you can write:


In addition to expectations, Chai also supports other styles for determining test results, such as ‘assert’ and ‘should’.

For performance testing, Chrome provides some very nice dev tools, but you can also use WebPageTest. And for sharing or demonstrating JavaScript code samples, you may already know jsFiddle, but how about JSBin or HyperDev? Joel Spolsky has published an article about HyperDev on his site, where he shows how fast you can get a web app up and running (for demonstration or prototyping purposes, for example) using HyperDev.

Many tools are available for every need, so the choice is yours!

Any set of actions you would like to run can be scripted using Gulp in the form of gulp tasks. In the Task Runner Explorer in Visual Studio, you can bind gulp tasks to one of four Visual Studio actions: ’Project Open’, ’Before Build’, ’After Build’ and ’Clean’ (clean solution). The Task Runner Explorer is available as the NPM task runner extension or as part of the Microsoft ASP.NET and Web Tools extension.

This makes it possible to clean up old files (*.css / *.min.css / *.js.map / *.js / *.min.js), transpile your LESS and TypeScript files, minify the resulting files, bundle them, start a Karma test run using PhantomJS and generate a Chai assert test report – all by starting the build of your solution (in Visual Studio)? In my view, this is the ultimate proof that Microsoft has opened its arms to the open-source community!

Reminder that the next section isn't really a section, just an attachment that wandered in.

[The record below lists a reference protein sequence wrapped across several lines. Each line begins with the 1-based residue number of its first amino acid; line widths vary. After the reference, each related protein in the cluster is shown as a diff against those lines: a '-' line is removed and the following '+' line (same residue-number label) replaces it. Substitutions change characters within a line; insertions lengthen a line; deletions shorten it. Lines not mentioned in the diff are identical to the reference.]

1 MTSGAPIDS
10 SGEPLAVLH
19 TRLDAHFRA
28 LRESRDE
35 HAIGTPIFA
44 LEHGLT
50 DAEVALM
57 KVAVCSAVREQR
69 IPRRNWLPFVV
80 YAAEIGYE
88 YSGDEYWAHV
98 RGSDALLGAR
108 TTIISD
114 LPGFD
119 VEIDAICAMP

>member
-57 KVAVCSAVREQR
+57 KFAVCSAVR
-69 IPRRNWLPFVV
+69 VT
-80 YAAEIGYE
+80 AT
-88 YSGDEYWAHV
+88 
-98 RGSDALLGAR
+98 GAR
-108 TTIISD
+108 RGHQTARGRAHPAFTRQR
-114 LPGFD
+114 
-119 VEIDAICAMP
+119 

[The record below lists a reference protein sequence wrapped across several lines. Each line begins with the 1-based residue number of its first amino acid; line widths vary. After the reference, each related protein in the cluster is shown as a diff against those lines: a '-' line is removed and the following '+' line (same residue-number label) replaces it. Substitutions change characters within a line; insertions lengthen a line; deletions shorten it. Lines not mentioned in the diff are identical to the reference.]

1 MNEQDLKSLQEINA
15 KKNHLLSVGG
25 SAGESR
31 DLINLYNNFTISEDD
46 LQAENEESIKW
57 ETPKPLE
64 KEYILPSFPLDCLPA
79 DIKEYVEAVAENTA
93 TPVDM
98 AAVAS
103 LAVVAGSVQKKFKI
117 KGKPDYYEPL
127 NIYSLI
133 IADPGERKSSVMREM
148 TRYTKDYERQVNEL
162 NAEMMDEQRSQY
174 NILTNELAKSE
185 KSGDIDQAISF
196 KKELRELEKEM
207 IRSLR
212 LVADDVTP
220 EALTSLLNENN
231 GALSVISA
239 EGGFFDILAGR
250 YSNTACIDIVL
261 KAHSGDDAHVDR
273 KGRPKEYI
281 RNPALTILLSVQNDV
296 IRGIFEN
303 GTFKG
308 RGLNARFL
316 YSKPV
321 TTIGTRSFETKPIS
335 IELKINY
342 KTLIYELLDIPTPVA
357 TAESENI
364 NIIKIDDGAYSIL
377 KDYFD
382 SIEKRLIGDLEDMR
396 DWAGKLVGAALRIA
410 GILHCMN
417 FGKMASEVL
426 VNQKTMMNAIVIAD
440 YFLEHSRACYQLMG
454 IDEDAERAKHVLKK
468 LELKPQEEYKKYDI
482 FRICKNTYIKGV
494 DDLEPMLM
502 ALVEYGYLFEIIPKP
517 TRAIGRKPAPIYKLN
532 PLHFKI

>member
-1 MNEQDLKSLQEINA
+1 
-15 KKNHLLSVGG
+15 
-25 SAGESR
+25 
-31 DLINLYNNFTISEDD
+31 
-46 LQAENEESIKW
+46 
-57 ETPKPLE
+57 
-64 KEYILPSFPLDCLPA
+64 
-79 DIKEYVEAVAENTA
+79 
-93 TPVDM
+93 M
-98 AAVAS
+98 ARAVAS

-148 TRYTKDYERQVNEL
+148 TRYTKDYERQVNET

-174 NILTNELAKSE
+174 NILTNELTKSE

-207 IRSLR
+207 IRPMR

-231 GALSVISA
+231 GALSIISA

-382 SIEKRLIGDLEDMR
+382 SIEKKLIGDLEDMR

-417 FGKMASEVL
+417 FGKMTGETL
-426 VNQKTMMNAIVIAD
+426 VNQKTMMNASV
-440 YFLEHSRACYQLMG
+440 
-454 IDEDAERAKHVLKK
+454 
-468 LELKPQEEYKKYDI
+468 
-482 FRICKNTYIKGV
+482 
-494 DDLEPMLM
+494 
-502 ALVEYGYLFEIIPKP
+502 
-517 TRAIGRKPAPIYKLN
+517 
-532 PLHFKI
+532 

The recordings of the sessions about open-source software are available on Channel9:
Jeff Burtoft: State of the Union - Client technologies
Patrick Schmidt: Introduction to Angular2
Maurice de Beijer: Tooling for the productive front end developer

Part 1 of this blog
Microservices, a small step or a giant leap?



Renzo Veldkamp

Renzo Veldkamp werkt bij Centric als software-engineer in het .NET Team. Een fantastisch vak volgens Renzo, en een vak dat flink in ontwikkeling is. Want naast het leveren van een ‘werkend stukje code’, wordt er ook kennis verwacht van verschillende methodieken, zoals Scrum of DevOps en van hulpmiddelen voor testen en versiebeheer. En  verder zijn sociale vaardigheden nodig om werkzaamheden goed af te stemmen met opdrachtgever en eindgebruikers. Het leukste vindt hij om te zien hoe een applicatie in de praktijk wordt gebruikt. Als gebruikers enthousiast zijn over gebruikersgemak of efficiency levert het hem veel voldoening op.
Renzo is ook als expert actief binnen Craft, het groeiprogramma voor IT'ers (powered by Centric). Graag deelt hij binnen het Craft-programma zijn kennis en ervaring op het gebied van softwareontwikkeling, processen en sociale vaardigheden.